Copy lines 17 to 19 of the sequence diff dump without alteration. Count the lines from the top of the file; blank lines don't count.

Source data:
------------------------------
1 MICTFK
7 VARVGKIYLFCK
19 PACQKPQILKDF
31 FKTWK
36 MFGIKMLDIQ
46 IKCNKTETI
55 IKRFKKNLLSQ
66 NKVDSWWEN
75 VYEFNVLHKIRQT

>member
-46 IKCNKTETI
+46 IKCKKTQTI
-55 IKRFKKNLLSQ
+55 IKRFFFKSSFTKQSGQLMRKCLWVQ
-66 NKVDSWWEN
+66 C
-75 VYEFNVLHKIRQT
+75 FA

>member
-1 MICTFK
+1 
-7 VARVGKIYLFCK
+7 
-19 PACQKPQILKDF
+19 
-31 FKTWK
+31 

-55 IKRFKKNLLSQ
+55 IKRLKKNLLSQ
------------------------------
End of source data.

-75 VYEFNVLHKIRQT
+75 FA

>member